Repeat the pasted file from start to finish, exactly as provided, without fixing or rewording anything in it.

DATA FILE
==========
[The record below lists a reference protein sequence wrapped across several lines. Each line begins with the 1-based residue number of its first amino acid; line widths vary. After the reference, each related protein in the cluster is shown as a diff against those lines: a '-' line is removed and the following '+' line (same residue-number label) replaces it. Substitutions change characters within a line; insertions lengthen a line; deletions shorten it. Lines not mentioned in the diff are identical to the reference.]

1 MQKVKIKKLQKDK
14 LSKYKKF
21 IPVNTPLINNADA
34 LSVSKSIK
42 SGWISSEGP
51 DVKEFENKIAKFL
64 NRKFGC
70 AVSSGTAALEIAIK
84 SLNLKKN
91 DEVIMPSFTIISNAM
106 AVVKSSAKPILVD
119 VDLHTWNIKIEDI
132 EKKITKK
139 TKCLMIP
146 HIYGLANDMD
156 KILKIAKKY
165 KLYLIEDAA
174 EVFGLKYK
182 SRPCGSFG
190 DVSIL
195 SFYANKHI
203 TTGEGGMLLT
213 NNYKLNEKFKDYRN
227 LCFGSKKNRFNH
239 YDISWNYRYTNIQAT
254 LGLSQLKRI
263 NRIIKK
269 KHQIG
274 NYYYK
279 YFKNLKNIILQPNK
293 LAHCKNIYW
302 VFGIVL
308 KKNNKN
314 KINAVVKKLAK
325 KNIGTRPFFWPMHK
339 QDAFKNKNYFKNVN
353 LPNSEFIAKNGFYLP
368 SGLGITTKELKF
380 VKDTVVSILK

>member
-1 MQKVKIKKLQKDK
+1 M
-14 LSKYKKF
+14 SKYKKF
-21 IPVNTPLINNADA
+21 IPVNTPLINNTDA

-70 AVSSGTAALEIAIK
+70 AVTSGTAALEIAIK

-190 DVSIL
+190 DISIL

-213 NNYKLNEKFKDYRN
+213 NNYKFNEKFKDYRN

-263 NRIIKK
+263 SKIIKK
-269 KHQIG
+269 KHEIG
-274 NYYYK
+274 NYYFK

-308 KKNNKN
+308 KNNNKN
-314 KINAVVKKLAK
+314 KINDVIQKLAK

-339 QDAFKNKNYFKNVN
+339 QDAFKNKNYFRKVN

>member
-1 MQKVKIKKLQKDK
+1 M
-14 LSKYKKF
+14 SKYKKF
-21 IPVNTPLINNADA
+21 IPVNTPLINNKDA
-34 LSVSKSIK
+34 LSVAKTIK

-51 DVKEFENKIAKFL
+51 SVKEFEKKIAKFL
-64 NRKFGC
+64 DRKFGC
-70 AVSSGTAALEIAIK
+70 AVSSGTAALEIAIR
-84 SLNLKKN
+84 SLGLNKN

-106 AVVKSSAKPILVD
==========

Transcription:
[The record below lists a reference protein sequence wrapped across several lines. Each line begins with the 1-based residue number of its first amino acid; line widths vary. After the reference, each related protein in the cluster is shown as a diff against those lines: a '-' line is removed and the following '+' line (same residue-number label) replaces it. Substitutions change characters within a line; insertions lengthen a line; deletions shorten it. Lines not mentioned in the diff are identical to the reference.]

1 MQKVKIKKLQKDK
14 LSKYKKF
21 IPVNTPLINNADA
34 LSVSKSIK
42 SGWISSEGP
51 DVKEFENKIAKFL
64 NRKFGC
70 AVSSGTAALEIAIK
84 SLNLKKN
91 DEVIMPSFTIISNAM
106 AVVKSSAKPILVD
119 VDLHTWNIKIEDI
132 EKKITKK
139 TKCLMIP
146 HIYGLANDMD
156 KILKIAKKY
165 KLYLIEDAA
174 EVFGLKYK
182 SRPCGSFG
190 DVSIL
195 SFYANKHI
203 TTGEGGMLLT
213 NNYKLNEKFKDYRN
227 LCFGSKKNRFNH
239 YDISWNYRYTNIQAT
254 LGLSQLKRI
263 NRIIKK
269 KHQIG
274 NYYYK
279 YFKNLKNIILQPNK
293 LAHCKNIYW
302 VFGIVL
308 KKNNKN
314 KINAVVKKLAK
325 KNIGTRPFFWPMHK
339 QDAFKNKNYFKNVN
353 LPNSEFIAKNGFYLP
368 SGLGITTKELKF
380 VKDTVVSILK

>member
-1 MQKVKIKKLQKDK
+1 M
-14 LSKYKKF
+14 SKYKKF
-21 IPVNTPLINNADA
+21 IPVNTPLINNTDA

-70 AVSSGTAALEIAIK
+70 AVTSGTAALEIAIK

-190 DVSIL
+190 DISIL

-213 NNYKLNEKFKDYRN
+213 NNYKFNEKFKDYRN

-263 NRIIKK
+263 SKIIKK
-269 KHQIG
+269 KHEIG
-274 NYYYK
+274 NYYFK

-308 KKNNKN
+308 KNNNKN
-314 KINAVVKKLAK
+314 KINDVIQKLAK

-339 QDAFKNKNYFKNVN
+339 QDAFKNKNYFRKVN

>member
-1 MQKVKIKKLQKDK
+1 M
-14 LSKYKKF
+14 SKYKKF
-21 IPVNTPLINNADA
+21 IPVNTPLINNKDA
-34 LSVSKSIK
+34 LSVAKTIK

-51 DVKEFENKIAKFL
+51 SVKEFEKKIAKFL
-64 NRKFGC
+64 DRKFGC
-70 AVSSGTAALEIAIK
+70 AVSSGTAALEIAIR
-84 SLNLKKN
+84 SLGLNKN

-106 AVVKSSAKPILVD